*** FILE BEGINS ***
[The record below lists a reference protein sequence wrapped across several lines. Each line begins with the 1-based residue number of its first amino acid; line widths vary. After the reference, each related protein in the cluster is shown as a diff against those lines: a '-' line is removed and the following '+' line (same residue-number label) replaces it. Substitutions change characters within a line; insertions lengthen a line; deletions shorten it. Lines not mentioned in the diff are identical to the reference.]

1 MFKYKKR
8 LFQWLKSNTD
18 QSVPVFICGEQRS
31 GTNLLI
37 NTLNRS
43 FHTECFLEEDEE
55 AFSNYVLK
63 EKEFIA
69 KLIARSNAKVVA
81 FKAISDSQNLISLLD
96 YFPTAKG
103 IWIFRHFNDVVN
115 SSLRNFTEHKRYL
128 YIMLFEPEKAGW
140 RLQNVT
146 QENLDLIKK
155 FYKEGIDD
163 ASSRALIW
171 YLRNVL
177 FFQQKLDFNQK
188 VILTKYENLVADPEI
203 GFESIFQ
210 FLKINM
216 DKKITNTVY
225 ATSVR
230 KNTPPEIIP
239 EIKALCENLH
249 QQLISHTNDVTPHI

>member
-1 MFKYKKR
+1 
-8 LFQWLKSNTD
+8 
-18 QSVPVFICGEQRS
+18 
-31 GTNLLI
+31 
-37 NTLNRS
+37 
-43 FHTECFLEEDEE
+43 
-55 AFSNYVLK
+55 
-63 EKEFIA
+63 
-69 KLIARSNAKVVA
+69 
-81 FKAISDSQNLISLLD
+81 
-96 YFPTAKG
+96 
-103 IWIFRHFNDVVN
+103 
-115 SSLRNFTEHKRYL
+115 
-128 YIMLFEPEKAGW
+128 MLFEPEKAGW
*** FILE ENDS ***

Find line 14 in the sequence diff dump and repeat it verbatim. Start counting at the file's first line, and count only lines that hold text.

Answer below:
115 SSLRNFTEHKRYL